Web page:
Cache me if you can!

A performance masterclass, a double RUM and an encounter with the Tetragon!


Welcome to the fourth edition of the Observability 360 newsletter!

Cache me if you can!

Managing performance at scale and within a budget is a challenge faced by many observability practitioners - at the recent P99 conference Danny Kopping of Grafana Labs delivered a masterclass. We also cover new product releases and updates from Microsoft, Prometheus and Honeycomb as well as a handy guide to Observability at KubeCon

A Double RUM

Runtime User Management is no longer a niche concern as businesses aim to unlock metrics to improve customer experience. Both Microsoft and Splunk have recently rolled out updates to their RUM tooling.


As practitioners in the field, you will know that every good observability system needs a feedback loop. Let us know how we are doing at:


Perses - a new visualisation tool for Prometheus

One of the big announcements at this years PromCon was the unveiling of the Perses project. This represents something of a step change as it blurs the boundaries between Prometheus and Grafana by enabling fully-fledged metrics visualisation within Prometheus itself. Perses also seeks to bring DevOps principles to dashboarding by ushering in Dashboards as Code. This is definitely one to watch.

and then

Honeycomb roll out dedicated K8S diagnostics

Honeycomb are a full stack observability provider with a strong developer focus and a mission to provide actionable insights. Their platform now includes dedicated tooling for intelligently investigating the “is this incident an application or Kubernetes issue?” question. The best way to understand this is to see it in action for yourself. Honeycomb have helpfully provided a sandbox with a step by step guide to diagnosing a K8S failure by digging into log and metrics correlations.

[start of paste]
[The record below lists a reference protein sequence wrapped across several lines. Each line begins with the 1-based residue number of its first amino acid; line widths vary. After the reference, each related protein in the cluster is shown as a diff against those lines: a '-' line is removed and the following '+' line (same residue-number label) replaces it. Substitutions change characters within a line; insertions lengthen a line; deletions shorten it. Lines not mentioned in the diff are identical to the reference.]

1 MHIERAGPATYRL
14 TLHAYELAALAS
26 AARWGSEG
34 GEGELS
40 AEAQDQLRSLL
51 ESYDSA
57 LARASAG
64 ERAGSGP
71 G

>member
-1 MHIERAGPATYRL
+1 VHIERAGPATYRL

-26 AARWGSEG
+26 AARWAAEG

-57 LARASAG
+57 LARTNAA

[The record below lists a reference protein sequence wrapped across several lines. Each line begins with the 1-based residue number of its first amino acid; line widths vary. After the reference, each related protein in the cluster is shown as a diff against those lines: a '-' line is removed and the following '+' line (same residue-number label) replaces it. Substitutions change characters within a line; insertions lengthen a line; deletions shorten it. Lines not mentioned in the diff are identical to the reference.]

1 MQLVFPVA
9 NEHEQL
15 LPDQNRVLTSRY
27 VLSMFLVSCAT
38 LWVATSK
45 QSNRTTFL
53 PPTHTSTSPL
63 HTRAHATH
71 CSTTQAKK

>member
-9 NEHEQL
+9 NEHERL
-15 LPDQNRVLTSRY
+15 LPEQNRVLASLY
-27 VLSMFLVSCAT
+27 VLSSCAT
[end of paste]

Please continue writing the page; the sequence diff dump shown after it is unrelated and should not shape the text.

Getting granular with Autometrics

Most observability platforms take a top down view, starting with the aim of a single pane of glass over the whole infrastructure landscape. Autometrics, which describes itself as an “open source micro framework for observability“ takes the opposite approach. It works by installing a language-specific library and decorating your code with attributes and wrappers. Autometrics then takes care of generating telemetry, SLO’s and alerts at the function level. At present there is official support for Go, Rust, Typescript and Python, whilst there is also a community project to support C#.